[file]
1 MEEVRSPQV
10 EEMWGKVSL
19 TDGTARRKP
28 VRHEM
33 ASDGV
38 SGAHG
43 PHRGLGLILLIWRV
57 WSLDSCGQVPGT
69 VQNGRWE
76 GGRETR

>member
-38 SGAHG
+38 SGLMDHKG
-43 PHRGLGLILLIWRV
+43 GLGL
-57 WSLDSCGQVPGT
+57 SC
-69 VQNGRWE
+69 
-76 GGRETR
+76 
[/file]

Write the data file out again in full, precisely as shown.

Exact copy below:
1 MEEVRSPQV
10 EEMWGKVSL
19 TDGTARRKP
28 VRHEM
33 ASDGV
38 SGAHG
43 PHRGLGLILLIWRV
57 WSLDSCGQVPGT
69 VQNGRWE
76 GGRETR

>member
-38 SGAHG
+38 SGLMDHKG
-43 PHRGLGLILLIWRV
+43 GLGL
-57 WSLDSCGQVPGT
+57 SC
-69 VQNGRWE
+69 
-76 GGRETR
+76 